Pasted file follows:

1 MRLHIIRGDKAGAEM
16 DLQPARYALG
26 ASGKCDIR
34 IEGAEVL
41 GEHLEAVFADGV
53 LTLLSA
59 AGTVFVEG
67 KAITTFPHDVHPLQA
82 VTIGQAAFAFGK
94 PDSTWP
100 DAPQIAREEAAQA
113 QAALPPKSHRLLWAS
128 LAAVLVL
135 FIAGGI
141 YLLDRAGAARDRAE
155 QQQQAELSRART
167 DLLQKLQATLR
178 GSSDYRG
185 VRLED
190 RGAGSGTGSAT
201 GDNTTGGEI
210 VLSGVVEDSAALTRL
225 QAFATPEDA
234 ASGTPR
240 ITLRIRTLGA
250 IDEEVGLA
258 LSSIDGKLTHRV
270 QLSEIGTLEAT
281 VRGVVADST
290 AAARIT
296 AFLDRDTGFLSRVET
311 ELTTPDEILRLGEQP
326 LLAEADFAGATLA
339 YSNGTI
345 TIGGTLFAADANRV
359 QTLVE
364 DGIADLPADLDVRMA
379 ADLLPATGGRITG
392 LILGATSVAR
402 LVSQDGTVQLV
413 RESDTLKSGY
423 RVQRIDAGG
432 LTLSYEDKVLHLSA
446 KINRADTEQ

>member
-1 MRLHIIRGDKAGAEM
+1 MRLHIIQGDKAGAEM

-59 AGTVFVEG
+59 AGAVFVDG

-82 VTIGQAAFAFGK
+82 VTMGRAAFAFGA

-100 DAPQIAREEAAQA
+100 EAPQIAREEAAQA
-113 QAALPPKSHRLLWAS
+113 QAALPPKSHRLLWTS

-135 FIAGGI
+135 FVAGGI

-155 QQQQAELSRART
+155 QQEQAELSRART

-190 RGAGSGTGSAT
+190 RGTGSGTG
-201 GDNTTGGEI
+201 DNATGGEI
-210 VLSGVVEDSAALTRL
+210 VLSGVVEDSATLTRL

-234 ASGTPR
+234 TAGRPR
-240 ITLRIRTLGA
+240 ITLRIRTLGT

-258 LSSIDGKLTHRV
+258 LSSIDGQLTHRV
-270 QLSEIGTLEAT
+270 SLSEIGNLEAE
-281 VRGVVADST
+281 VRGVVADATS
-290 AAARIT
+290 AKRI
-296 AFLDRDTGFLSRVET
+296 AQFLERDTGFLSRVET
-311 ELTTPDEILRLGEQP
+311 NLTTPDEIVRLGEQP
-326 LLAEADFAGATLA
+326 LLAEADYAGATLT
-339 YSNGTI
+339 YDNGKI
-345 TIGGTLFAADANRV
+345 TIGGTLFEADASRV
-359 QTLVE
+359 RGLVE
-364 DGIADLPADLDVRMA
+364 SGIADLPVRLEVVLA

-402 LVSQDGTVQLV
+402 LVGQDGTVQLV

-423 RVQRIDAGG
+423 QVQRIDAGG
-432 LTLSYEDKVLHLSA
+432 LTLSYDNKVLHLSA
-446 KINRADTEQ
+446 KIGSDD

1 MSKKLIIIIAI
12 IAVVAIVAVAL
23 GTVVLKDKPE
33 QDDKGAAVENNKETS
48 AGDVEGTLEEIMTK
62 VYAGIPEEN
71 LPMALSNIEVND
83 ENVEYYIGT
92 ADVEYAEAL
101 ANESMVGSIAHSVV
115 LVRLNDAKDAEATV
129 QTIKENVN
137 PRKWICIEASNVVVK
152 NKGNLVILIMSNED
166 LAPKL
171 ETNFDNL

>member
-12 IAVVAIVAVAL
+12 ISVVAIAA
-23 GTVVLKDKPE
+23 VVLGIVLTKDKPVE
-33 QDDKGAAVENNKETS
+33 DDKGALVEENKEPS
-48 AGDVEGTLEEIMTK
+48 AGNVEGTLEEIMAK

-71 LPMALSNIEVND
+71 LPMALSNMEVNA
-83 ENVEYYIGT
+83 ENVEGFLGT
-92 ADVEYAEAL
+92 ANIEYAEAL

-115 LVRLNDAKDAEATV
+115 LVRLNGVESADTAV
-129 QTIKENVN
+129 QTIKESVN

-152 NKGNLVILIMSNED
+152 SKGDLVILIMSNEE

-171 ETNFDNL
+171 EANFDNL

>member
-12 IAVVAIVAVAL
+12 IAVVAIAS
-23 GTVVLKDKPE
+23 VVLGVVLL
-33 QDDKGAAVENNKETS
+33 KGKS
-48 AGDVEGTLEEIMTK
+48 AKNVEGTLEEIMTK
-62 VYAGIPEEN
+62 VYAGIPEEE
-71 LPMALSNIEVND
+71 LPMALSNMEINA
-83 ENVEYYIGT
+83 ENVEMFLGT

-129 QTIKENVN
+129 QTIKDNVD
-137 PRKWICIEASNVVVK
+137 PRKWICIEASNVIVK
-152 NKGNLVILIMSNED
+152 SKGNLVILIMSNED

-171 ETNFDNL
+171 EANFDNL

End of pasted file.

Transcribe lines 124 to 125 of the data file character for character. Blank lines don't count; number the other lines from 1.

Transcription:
+48 AGNVEGTLEEIMAK

-71 LPMALSNIEVND